In recent years there has been a barrage of self-help books by former Navy Seals, applying their hard-fought techniques of leadership, discipline, problem-solving and survival to the lives of us everyday civilians.
Even though she served in the trenches of rock, Tana Douglas’s memoir, LOUD: A Life in Rock’n’Roll by the World’s First Female Roadie, could easily serve the same purpose — a kind of Gaffer Tape Your Life.
As a young woman barely out of boarding school in Toowoomba when she landed her first crew gigs, Douglas stuck steadfastly to the rule: “Never let them see a sign of weakness.” She even gave that one for free to a crying Sharon Osbourne, having a moment in a hotel lobby bathroom during Ozzy Osbourne’s 1980 Blizzard of Ozz tour.
“She seems to have taken it to heart,” Douglas laughs, of the woman who would become a notoriously hard-nosed manager. “Oops!”
When I speak to Douglas, she’s at home in Los Angeles, her hair fashioned into long white dreadlocks. These days she’s pretty settled: a consultant for the production industry, sometimes working in artist development. It’s a far cry from her “feral” start as a teenage hitchhiker who felt unwanted by her family. Her preferred song of that era was the Animals’ We Gotta Get Out of This Place, and she needed to become a hustler and a grafter to do the same.
Douglas’s career started in 1973 when she was 15. A chance meeting with Philippe Petit at the Nimbin Aquarius festival turned into her first gig on his crew when he executed a guerrilla tightrope walk between the towers of Sydney Harbour Bridge. The first band Douglas crewed for came about by accident. Her friend had wanted to catch a lift home with members of Fox, but the roadies were being slow packing the gear, so Douglas jumped in — and did it so well that she was hired.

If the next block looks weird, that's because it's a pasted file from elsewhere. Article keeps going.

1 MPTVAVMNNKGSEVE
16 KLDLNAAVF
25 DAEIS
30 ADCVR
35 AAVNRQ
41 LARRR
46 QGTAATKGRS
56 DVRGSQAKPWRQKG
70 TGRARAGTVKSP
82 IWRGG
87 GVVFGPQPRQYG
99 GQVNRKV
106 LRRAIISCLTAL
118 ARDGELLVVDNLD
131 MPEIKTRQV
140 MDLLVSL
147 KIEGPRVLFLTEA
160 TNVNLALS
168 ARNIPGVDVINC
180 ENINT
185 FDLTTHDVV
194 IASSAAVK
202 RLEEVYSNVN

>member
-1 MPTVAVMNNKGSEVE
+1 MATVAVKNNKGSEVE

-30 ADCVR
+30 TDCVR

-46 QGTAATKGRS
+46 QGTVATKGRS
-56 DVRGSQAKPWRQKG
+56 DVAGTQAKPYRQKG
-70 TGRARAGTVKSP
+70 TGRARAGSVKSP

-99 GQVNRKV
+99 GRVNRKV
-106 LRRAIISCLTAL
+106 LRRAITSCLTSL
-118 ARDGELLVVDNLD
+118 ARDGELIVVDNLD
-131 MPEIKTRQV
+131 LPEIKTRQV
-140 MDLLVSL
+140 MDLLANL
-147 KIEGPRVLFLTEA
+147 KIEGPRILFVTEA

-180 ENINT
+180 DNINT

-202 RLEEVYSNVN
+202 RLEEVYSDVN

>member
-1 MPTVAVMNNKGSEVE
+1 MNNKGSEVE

But it was as the backline roadie for AC/DC that she found her calling, with manager Michael Browning moving her into a sharehouse with the band. What’s striking about her memoir is just how young band and crews tended to be — often still teenagers. Douglas recalls Bon Scott fretting that he was too old for the game, being relatively ancient in his late 20s.
“We were playing pub gigs pretending to be adults, driving with or without licenses,” she laughs. “Growing up didn’t really take place — it just was assumed that it would happen somewhere along the line.”
Before she was 21 she had worked with Carlos Santana, Neil Diamond, Status Quo and Iggy Pop — often on major international tours. She would go on to work with the Police, Elton John, the Runaways, Lenny Kravitz and more.
Life as a roadie was often silly and frequently dangerous. She played dare on a ferry with Iggy Pop’s crew (seeing who could hang over the railings for the longest); got pelted with live fish by fans in Helsinki; and there was the time members of Elton’s crew did lines in Windsor Castle.
Generally, she’d play down her gender, preferring to focus on fitting in, even if that meant working twice as hard as everyone else to be accepted as being capable.